Welcome to Neverending Story : the Mythology () fanlisting

Definitions

my·thol·o·gy
Pronunciation: \mi-ˈthä-lə-jē\
Function: noun
Inflected Form(s): plural my·thol·o·gies
Etymology: French or Late Latin; French mythologie, from Late Latin mythologia interpretation of myths, from Greek, legend, myth, from mythologein to relate myths, from mythos + logos speech
  1. an allegorical narrative
  2. a body of myths: as a : the myths dealing with the gods, demigods, and legendary heroes of a particular people
  3. a branch of knowledge that deals with myth
  4. a popular belief or assumption that has grown up around someone or something


What is Mythology?

One of the foremost functions of myth is to establish models for behavior. The figures described in myth are sacred and are therefore worthy role models for human beings. Thus, myths often function to uphold current social structures and institutions: they justify these customs by claiming that they were established by sacred beings. Myths can be entertaining.

Another function is to provide people with a religious experience. By retelling myths, human beings detach themselves from the present and return to the mythical age, thereby bringing themselves closer to the divine.In fact, in some cases, a society will reenact a myth in an attempt to reproduce the conditions of the mythical age: for example, it will reenact the healing performed by a god at the beginning of time in order to heal someone in the present.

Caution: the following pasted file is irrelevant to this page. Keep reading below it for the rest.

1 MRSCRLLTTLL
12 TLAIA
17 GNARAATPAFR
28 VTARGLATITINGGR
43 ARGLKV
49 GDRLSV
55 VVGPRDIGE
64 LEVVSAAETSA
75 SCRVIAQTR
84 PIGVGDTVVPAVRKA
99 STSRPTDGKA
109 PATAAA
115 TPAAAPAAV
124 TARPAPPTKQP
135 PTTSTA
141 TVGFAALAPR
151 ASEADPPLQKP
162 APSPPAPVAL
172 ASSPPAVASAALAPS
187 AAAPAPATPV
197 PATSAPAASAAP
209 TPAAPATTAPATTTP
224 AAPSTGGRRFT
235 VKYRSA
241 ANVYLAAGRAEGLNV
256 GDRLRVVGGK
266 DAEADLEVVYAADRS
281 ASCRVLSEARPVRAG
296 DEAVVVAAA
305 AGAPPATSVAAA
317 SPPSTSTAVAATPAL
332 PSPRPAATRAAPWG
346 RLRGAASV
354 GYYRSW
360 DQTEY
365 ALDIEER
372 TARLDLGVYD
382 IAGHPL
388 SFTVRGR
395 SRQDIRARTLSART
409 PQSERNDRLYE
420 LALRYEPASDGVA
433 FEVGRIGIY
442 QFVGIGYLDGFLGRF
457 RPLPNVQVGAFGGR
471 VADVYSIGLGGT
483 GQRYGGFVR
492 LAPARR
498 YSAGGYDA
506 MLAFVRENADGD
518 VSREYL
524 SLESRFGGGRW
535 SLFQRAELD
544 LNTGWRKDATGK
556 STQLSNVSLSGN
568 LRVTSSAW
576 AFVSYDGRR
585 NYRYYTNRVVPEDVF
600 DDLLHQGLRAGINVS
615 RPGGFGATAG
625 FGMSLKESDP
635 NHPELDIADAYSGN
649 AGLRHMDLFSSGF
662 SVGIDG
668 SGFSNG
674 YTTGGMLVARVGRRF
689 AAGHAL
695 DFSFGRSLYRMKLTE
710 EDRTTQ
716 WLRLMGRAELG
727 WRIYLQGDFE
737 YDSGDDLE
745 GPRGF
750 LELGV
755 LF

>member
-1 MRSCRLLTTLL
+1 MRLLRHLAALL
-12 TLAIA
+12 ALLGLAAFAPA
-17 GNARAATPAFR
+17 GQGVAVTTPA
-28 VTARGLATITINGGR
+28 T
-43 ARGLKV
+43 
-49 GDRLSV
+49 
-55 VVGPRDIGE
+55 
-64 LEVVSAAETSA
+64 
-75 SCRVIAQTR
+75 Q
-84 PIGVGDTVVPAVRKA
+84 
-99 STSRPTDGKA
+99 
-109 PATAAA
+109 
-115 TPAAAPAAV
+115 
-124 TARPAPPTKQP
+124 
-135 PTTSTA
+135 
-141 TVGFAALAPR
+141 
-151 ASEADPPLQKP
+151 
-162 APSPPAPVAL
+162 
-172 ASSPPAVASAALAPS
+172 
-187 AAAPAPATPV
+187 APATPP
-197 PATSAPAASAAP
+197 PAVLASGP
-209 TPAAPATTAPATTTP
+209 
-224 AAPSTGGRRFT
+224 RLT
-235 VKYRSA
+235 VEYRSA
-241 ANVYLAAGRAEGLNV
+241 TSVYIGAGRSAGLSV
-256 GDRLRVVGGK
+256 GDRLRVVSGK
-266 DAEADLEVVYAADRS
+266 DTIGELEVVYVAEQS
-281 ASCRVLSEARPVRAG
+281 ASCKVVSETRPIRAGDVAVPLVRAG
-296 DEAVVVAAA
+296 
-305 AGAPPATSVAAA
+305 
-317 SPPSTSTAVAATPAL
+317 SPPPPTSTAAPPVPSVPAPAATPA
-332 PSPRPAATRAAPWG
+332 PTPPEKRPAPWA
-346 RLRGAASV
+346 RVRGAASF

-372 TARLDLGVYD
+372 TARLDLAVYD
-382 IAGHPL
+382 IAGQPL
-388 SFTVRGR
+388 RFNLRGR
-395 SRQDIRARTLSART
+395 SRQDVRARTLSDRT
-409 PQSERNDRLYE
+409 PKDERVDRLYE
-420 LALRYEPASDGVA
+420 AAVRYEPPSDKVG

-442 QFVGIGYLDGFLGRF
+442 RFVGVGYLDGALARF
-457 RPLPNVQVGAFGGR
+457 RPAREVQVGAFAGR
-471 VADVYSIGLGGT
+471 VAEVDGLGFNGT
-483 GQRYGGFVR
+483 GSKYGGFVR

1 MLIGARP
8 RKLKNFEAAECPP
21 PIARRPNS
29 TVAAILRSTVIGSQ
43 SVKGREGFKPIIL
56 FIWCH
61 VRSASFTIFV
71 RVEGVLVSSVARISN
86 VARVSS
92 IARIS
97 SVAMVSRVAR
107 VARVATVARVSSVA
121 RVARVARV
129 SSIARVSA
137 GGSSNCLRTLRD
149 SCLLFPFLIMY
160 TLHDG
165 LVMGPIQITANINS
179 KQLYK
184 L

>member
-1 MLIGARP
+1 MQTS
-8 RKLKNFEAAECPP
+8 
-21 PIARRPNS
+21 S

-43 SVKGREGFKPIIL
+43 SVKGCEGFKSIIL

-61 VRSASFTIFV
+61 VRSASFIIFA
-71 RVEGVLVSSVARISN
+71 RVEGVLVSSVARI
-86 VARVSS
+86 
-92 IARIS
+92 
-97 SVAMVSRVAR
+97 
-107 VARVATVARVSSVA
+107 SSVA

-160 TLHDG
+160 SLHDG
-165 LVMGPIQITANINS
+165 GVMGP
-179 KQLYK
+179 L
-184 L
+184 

Quotes

Mythology is the study of whatever religious or heroic legends are so foreign to a student's experience that he cannot believe them to be true. . . . Myth has two main functions. The first is to answer the sort of awkward questions that children ask, such as: 'Who made the world? How will it end? Who was the first man? Where do souls go after death?'. . . . The second function of myth is to justify an existing social system and account for traditional rites and customs.
Robert Graves, "Introduction," New Larousse Encyclopedia of Mythology

Myths are things that never happened but always are.
Sallustius, 4th cent. A.D. (quoted in Carl Sagan's Dragons of Eden)

The Myth, in a primitive society, that is in its original living form, is not just a tale. It is a reality. These stories are of an original, greater, more important reality through which the present life, fate, and mankind are governed. This knowledge provides man with motives for rituals and moral acts.
Veronica Ions, The World's Mythology